The three red lines mandate that developers maintain:
1. A debt-to-asset ratio of 70% or lower,
2. A 100% cap on net debt to equity,
3. Enough cash on hand to satisfy short-term borrowing, debts, and liabilities.

Why is the world worrying?

A collapsing property market in China has triggered alarm bells across the world.

(1) Future of manufacturing

  • It is still the manufacturing hub of the world and if its economy falters, countries around the globe would suffer from slower and more expensive exports.
  • Contract electronics and semiconductor manufacturing, where China is a global leader, had already stalled various sectors such as auto, consumer electronics and more due to Covid-induced supply bottlenecks.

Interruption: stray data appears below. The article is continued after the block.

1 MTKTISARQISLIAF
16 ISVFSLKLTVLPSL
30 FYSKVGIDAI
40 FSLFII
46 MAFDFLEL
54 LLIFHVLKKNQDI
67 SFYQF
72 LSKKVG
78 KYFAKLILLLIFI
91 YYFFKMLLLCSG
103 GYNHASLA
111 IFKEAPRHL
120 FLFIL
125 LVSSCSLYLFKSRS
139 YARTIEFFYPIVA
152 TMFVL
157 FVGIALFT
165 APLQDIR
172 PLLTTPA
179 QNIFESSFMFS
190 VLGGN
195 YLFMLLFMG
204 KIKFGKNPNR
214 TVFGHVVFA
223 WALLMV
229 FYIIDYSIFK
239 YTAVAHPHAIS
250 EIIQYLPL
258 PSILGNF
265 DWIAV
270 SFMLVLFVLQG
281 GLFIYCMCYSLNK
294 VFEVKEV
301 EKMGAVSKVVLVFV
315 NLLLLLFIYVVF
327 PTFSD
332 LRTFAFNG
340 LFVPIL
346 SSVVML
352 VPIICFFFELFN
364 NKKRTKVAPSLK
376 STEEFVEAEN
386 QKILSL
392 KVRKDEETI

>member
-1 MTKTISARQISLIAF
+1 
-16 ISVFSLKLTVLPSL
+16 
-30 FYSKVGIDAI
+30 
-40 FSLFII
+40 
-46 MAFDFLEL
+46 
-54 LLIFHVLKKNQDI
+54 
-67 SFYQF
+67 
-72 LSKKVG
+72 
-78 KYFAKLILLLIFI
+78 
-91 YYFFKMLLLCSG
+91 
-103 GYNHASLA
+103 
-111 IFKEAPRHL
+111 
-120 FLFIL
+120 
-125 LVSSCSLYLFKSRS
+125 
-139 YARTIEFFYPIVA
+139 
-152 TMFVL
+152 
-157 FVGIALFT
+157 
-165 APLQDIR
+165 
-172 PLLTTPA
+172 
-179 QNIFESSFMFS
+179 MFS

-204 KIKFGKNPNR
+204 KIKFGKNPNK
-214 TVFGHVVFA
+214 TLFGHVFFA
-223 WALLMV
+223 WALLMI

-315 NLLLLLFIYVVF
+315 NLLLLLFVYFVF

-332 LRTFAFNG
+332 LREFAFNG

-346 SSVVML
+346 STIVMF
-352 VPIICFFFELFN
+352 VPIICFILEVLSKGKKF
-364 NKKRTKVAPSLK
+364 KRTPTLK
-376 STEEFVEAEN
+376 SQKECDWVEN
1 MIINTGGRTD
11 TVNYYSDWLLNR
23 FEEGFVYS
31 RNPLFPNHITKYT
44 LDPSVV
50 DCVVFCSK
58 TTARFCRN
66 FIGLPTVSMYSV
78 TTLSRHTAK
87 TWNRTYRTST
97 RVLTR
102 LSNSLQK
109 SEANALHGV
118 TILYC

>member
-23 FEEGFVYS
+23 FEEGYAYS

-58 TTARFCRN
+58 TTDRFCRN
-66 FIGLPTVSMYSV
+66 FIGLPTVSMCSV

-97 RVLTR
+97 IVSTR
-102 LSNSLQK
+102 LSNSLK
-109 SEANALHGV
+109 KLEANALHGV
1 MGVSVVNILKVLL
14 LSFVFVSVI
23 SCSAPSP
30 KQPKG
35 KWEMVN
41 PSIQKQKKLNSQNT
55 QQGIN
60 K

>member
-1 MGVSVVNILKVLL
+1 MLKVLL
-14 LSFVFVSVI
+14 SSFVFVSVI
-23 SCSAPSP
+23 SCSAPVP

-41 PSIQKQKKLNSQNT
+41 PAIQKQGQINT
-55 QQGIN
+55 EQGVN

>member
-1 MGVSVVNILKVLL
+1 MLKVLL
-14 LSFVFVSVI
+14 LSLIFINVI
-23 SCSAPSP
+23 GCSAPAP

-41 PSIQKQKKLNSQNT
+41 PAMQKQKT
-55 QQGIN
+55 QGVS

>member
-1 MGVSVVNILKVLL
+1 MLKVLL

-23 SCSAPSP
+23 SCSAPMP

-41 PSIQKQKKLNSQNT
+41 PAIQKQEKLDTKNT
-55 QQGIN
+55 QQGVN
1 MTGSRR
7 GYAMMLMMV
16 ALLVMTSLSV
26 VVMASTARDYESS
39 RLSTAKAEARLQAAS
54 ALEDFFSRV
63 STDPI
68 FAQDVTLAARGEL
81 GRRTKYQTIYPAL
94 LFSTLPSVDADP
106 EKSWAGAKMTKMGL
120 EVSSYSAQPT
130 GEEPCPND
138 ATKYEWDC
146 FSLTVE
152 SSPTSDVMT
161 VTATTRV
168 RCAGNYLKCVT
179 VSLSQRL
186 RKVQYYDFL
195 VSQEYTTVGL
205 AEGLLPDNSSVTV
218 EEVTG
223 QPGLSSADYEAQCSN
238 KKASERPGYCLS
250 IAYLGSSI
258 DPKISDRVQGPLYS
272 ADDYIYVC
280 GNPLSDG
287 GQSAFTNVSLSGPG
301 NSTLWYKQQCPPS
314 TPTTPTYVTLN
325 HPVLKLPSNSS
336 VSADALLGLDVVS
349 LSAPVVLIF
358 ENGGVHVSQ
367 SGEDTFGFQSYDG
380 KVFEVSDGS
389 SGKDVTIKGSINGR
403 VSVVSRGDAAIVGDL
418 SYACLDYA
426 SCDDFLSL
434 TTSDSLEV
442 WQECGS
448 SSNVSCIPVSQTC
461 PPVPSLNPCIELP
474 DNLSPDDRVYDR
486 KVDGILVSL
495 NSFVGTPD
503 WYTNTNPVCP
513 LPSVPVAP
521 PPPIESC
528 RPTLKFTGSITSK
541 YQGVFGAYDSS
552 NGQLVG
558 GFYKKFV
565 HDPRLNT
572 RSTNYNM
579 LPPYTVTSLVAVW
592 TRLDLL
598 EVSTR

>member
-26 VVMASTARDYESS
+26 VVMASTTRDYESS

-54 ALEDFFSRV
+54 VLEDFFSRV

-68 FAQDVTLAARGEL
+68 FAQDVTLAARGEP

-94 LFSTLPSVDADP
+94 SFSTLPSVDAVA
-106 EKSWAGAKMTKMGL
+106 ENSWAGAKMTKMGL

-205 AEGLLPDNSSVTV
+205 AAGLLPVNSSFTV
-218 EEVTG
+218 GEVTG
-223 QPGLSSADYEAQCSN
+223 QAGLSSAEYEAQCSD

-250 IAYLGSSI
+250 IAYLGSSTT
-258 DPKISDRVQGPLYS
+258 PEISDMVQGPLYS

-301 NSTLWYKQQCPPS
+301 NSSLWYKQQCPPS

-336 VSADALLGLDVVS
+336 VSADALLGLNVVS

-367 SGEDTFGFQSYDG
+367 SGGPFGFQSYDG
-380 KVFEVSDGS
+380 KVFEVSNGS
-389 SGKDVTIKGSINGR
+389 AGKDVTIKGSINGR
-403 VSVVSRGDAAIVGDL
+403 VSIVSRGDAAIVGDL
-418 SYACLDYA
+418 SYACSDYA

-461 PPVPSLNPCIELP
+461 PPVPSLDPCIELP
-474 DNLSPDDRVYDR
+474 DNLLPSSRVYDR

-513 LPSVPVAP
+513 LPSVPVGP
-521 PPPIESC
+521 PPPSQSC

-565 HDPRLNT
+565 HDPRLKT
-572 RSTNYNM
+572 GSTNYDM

• This would only go up further in an economic crisis.

(2) Future of BRI Projects

  • China is also the global creditor of the developing world. Developing countries dependent on China for infrastructure projects, would be hard-hit.
  • The Xi-government has sponsored numerous projects under the Belt and Road Initiative.
  • Currently, BRI projects are valued at over $1 trillion across 139 countries around the globe. These building sites, highways, power generation plants and so on could be left unfinished.

(3) Disburse of finances

  • China’s extended property boom that started in the mid-1990s has now ensured that nearly three quarters of the country’s household wealth is locked up in housing.